My Ex-Voto and How I Came to Write: THE CROSS WE BEAR

I never heard of an ex-voto before until a trip we took to Lago Maggiore, Italy back in 2011. Our guide pointed out a wall mural depicting an artist painting, while standing on scaffolding, a portrait of the Madonna. Apparently, at an earlier time, the artist, while painting the portrait, stumbled, and was about to fall from the scaffolding to his death, when suddenly the painting of the Madonna came to life and stretching out her hand caught him before falling. He later produced the mural of this miraculous event, as a sign of his devotion and gratitude for the Grace received – the ex-voto. I thought it was a lovely story and the beautiful mural art stayed in my memory.

Then at the end of 2013, I was diagnosed with stage four cancer. After a year of treatments, I got enough strength back to begin writing and painting again. I wrote the novel The Cross We Bear (finally published on Amazon this year where proceeds will go to cancer research); and I decided to paint my own ex-voto for the Grace I received (through the Grace of Heaven, the cancer never returned and the doctors declared I beat the odds).

My portrait of the Madonna was a vision in my mind’s eye, and those who have seen it ask why She appears so sad. I believe while on earth She was sad. My own feelings at that time were hyper sensitive to the sufferings of others around me. On one occasion I had to go to the hospital emergency department, and while waiting in my wheelchair, a woman with two police officers came in. She was yelling and swearing at everyone around her. I noticed some people making fun of her in low voices and even one of the officers had a smirk on his face. I felt really bad for her and began to quietly cry. The officer who had the smirk noticed my concern, and came over to tell me she was really alright. I responded by saying how could she be alright if she was here, in a hospital emergency department with police escort, and how could other people laugh at this sad situation? Anyway, sadness was my mood at the time and it transferred on to my ex-voto. Caring sometimes causes sadness.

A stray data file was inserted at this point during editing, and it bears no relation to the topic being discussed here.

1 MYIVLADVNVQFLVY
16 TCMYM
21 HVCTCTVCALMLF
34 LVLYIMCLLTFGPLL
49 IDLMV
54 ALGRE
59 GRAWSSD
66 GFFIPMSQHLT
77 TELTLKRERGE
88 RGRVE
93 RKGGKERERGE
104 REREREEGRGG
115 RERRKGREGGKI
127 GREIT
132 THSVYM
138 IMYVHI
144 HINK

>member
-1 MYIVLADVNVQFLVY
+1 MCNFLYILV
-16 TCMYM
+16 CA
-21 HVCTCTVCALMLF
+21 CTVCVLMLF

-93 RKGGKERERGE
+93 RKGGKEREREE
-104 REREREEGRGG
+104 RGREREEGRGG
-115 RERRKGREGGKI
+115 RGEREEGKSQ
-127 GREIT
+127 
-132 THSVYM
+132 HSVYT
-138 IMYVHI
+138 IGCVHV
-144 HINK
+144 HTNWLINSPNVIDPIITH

Ex-voto

2 thoughts on “My Ex-Voto and How I Came to Write: THE CROSS WE BEAR

  1. Thank you for sharing that, your vision and your improved health. The story from the hospital is indeed sad. I don’t understand why people would laugh at something like that either. Sometimes I think they do so because of the shock of it and not knowing how else to respond. Sometimes a smirk or laughter is a way to handle what we wish we didn’t have to witness. A way to brush it off, or pretending it doesn’t affect me.

    Liked by 1 person

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